Protecting forests: a dire need | Sunday Observer

Protecting forests: a dire need

8 March, 2020

Forests and trees make important contributions to every living organism in the planet, strengthening livelihoods, providing clean air and water, preserving biodiversity and preventing climate change. Forests act as a source of food, medicine and fuel for the people. Therefore, it is important to protect the fast deteriorating forest cover in the country. Forests in Sri Lanka not only provide livelihood to many in the rural areas contributing to the country’s socio economic development but also help thwart the fast changing climate condition.

The alarming trend of deforestation has become a pressing issue for the Government. Records indicate that the size of the land covered by natural forests has decreased by a staggering 80% from 1948. As of now, the total forest cover in Sri Lanka remains at 27% of the total land mass. The reasons given for the degradation are increase in population, road construction, timber production, agricultural development and so forth.

Public opinion, however, defers. They are of the view that the poor management of Government authorities to control illicit felling of trees by various nefarious groups, often with the help of corrupt politicians is a reason for this. According to reports, from 2011 to 2018, the annual tree cover loss stands over 12,000 hectares. Recovering this loss is impossible unless the Government introduces stringent measures to control deforestation.

Sri Lanka experiences severe droughts and intense floods constantly. Eventually, water-related ecosystems provide clean water to the society. It is said that every tree in the forest is a fountain sucking water from the ground and releasing water vapour into the air. The impact of deforestation on rainfall is one of the most dangerous negative factors. Fertile and rich forests release a range of volatile organic compounds that has overall effects on our climate. Therefore, removing trees from forests will continue to have adverse effects on the country’s atmosphere. If deforestation continues, the small streams that contribute to the balance of our eco system, will fade away.

Generally, drought is thought as a natural disaster beyond human control. This is no longer a valid contemplation. Scientists around the world peered deeper into the changing climatic condition in the world and found that deforestation plays a crucial role in this alarmingly hazardous phenomenon. Felling trees in the forest releases stored carbon dioxide which entraps heat and increase atmospheric warming. The simple fact is that clouds require moisture released by trees to induce rainfall. The reduced water storage manifests longer dry spells which we as Sri Lankans experience throughout the country year after year.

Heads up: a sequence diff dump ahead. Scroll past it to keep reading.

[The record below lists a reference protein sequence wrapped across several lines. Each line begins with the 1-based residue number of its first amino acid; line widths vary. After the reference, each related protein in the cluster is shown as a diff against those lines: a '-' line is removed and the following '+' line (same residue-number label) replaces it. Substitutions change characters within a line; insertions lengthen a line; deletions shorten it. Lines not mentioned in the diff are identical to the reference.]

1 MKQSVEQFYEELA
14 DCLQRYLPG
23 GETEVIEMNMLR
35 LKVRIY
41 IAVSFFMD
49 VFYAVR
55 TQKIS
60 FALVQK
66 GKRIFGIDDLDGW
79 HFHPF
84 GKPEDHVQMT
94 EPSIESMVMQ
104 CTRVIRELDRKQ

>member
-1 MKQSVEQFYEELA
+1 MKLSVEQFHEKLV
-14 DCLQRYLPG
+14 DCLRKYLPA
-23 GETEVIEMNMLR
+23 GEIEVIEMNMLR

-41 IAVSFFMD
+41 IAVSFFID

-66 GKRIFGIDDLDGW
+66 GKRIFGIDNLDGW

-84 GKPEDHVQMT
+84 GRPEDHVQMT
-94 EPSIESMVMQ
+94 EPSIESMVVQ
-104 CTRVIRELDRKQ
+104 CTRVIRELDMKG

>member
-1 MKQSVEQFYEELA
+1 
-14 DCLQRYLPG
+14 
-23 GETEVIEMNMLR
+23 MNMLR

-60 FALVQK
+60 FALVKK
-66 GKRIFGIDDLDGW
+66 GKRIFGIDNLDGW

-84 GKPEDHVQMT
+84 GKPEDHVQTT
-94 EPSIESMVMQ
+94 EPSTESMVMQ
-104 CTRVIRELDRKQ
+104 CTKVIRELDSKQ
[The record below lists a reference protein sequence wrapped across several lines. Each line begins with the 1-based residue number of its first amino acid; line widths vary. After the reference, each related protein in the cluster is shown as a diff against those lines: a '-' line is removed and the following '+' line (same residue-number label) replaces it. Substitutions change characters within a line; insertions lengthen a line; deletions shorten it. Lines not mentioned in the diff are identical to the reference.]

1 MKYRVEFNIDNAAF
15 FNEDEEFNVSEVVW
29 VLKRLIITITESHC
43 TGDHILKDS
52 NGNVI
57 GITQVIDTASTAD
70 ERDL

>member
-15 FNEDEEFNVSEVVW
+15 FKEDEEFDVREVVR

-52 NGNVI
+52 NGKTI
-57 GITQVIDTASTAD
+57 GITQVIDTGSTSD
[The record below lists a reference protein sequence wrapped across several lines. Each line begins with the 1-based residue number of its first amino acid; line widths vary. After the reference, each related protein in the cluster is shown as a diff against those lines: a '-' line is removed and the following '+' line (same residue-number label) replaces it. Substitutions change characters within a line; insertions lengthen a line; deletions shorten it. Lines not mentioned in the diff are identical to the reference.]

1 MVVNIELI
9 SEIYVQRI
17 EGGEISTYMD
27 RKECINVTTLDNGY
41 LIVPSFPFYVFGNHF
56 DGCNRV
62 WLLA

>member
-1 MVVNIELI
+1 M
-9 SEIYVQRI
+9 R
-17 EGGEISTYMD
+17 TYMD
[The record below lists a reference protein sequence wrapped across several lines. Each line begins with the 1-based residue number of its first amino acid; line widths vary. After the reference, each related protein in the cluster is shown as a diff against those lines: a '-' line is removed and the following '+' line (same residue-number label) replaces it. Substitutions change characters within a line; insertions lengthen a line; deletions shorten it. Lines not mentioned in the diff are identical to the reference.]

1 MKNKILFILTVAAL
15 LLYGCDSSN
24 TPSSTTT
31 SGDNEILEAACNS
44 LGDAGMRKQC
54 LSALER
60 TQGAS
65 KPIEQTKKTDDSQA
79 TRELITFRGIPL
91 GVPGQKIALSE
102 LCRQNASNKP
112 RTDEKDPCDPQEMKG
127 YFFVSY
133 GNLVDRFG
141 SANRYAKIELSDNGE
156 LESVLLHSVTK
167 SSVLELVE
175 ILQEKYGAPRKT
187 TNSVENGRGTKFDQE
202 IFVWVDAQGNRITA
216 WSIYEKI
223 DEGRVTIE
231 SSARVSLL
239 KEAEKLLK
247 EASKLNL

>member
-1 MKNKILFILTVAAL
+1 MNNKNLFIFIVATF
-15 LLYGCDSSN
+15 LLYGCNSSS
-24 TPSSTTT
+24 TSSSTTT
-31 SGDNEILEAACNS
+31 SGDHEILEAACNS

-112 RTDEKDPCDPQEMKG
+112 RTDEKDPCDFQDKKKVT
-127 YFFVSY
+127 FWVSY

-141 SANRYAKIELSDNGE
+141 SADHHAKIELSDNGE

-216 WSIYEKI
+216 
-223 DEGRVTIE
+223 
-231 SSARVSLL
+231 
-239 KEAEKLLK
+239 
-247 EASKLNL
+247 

President Gotabaya Rajapaksa, in his manifesto, has clearly stated his policy on protection and conservation of biodiversity, and declared that the Government will bring the control of these tasks under the purview of a single institution. To this writer’s knowledge, all authorities relevant to biodiversity were never under a single Ministry or institution since independence. Therefore, this decision has to be lauded. The manifesto states that the national forest cover will be increased by 30% from the current 27%, which is a daunting task, but an achievable goal if stern leadership is provided by the President. The President’s vision of establishing parks in urban and semi urban areas and developing urban vegetation would contribute to national tree cover growth and more importantly reduce the unbearable heat in urban and semi urban areas.

The biggest damage to the country’s forest and tree cover is through illegal logging, currently taking place in various scales, throughout the country. As per the Forest Department’s website, the forest in Sri Lanka is legally sheltered by the Forest Ordinance, National Heritage & Wilderness Areas Act and Fauna & Flora Ordinance. Despite the legal measures under these acts illicit loggers continue to fell trees. Illegal logging does not just involve stealing trees from forests, but goes beyond the actual ground situation to the bureaucratic and political arena. It involves illegal practices related to processing, licensing, transporting and trading.

Forest conservation in Sri Lanka takes place amid contradictory and poorly implemented regulations. Regulatory loopholes and unclear boundaries of governing laws between ministries and departments and other related agencies contribute to illegal logging and forest conversion.

It is regrettable that the writer’s many attempts to communicate with officials of the Forest Department to obtain information and their viewpoint on the matter were unsuccessful. The Department’s non user friendly website also was not very helpful and does not contain adequate data.

Illicit tree felling is an issue that enables corruption, social conflict, deprivation of state revenue and a threat to the country’s natural resources. Poor supervision by Government institutions along with the prevailing lethargic and indifferent attitude of the officials, has to be monitored. A proper mechanism to enable the prevailing laws over illegal logging needs immediate Government attention.

The society, at present, witnesses a newly induced public interest in tree planting, largely created by media, particular, by the television channels. Hence, the media must continue to engage further, in addition to the implementation of intensive Government plans promised in the manifesto.

Healthy forest and tree cover is essential for the sustainability of planet earth. Forests command great influence on the climate, soil, and environment of the country and the world at large. The nation as a whole must make every effort to protect the forests and to increase the forest cover.